Sometime in the late middle-ages and early modern period, Europe began to develop an economic system that was different from the rest of the world that many historians argue is one of the reasons it grew in wealth beyond the rest of the world. This is the market-based economic system, in which individuals meet in markets and decide what economic decisions they want to make for themselves.
The emphasis in market systems is on trade, which can be restricted by private market regulators (for instance, buying and selling stocks on the NYSE is restricted by the stock exchange itself), but in their most radical ideal form, a free-market economic system has virtually no oversight from any agency. This entirely free-market system has only existed in small pockets in history, and even then, there is a debate about its existence. The regulated, but mostly free market system is what the United States enjoyed in the earliest years, and some argue it has created more wealth for humanity than any other system in history.
3. Command Economic Systems
The command economic system is in many ways the exact opposite of the market economic system. In this system, an overseeing government decides how resources are distributed amongst individuals within the system; trade and individual choice at the consumer and worker level is minimal or, in some cases, entirely non-existent.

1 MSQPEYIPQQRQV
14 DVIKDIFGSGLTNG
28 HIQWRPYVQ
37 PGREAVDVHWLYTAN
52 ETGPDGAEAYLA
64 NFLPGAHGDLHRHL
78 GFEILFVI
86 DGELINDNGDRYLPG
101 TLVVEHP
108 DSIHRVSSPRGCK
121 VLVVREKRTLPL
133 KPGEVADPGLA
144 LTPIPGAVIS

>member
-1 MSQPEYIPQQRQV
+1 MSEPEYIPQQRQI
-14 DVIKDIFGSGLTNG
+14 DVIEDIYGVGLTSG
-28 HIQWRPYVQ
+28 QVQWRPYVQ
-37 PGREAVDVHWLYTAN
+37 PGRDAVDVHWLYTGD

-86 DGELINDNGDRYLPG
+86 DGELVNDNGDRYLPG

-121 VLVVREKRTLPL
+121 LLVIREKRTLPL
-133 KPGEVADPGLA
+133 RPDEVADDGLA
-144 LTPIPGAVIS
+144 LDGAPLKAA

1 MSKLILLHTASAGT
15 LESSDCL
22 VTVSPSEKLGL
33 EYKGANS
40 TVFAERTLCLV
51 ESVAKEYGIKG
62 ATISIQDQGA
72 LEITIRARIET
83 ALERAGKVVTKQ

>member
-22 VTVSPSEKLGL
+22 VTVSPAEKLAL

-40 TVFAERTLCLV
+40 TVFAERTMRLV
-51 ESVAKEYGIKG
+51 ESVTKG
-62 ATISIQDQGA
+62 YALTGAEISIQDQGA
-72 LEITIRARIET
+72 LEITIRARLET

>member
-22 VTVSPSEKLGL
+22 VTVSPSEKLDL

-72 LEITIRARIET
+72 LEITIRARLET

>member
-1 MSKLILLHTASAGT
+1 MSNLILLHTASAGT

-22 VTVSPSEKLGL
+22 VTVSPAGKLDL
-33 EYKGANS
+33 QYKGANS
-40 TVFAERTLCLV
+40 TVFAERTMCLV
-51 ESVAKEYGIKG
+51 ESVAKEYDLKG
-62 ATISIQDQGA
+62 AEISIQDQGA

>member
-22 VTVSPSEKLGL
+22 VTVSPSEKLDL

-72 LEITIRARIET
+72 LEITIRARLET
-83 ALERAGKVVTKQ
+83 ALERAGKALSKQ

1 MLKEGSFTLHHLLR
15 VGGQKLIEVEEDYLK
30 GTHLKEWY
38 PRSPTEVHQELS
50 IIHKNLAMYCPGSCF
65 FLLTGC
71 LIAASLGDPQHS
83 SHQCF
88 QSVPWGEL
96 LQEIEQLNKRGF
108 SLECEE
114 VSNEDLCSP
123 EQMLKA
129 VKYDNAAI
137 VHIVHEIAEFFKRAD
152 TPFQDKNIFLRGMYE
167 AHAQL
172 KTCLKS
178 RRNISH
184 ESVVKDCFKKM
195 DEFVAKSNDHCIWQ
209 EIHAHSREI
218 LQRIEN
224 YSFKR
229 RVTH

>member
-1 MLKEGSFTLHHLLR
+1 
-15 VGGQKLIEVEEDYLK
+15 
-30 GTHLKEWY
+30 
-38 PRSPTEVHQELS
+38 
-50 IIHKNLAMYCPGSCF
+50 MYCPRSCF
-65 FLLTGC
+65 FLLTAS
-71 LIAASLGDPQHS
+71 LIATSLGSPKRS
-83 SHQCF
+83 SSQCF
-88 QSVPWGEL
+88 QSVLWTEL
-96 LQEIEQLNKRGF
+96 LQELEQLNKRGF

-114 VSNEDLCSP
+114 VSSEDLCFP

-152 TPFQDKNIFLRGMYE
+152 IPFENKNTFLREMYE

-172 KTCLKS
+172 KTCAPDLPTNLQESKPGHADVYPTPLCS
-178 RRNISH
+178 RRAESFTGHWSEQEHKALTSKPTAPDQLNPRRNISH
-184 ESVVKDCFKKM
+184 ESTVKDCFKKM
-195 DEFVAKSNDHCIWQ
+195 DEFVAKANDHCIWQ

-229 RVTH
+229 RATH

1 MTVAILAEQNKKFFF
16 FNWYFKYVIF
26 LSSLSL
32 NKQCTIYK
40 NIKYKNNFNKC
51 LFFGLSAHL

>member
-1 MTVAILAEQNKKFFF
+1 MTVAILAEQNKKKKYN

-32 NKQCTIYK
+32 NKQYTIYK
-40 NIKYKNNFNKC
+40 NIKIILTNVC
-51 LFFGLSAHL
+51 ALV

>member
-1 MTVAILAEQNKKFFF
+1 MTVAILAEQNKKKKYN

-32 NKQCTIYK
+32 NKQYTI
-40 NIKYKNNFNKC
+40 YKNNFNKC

The ideal of a command economic system is to enforce equality and efficiency on markets. In market economic systems, some market participants become substantially more prosperous than others, the command system tries to ensure this does not happen by making sure to allot everyone an equal amount of wealth. In reality, the distributors of wealth at the government level often hoarded wealth for themselves, making the command system collapse. This was the case with the USSR. Reform, as is the case with the current People’s Republic of China, or remain prone to death, humanitarian crises, and extreme poverty, as is the case with North Korea.
4. Mixed Economic Systems
The final economic system is perhaps the most common on Earth, and some would argue that the United States is currently a mixed economy, along with those of Western Europe and parts of East Asia. Many developing economies are striving to become mixed economic systems, and many policymakers and economists agree that the flexibility of this system makes it the most desirable system to enforce in a nation.
The mixed economic system strives to combine the best parts of a market and command economy. Mixed economic systems will usually allow most people to decide how to obtain and spend capital, what work they would like to pursue, how much they would like to save, and what lifestyle they want to enjoy. At the same time, a command-based system from the government places restrictions on making choices and encourages market participants to move towards one decision over another.
This “nudging” of free markets is largely the role of many modern institutions such as the Federal Reserve, the Food and Drug Administration, and similar government and quasi-government institutions. Almost every modern economy is a mixed economic system and many economists believe it will be the ultimate system to win, so most economists develop models to explain behavior in these systems.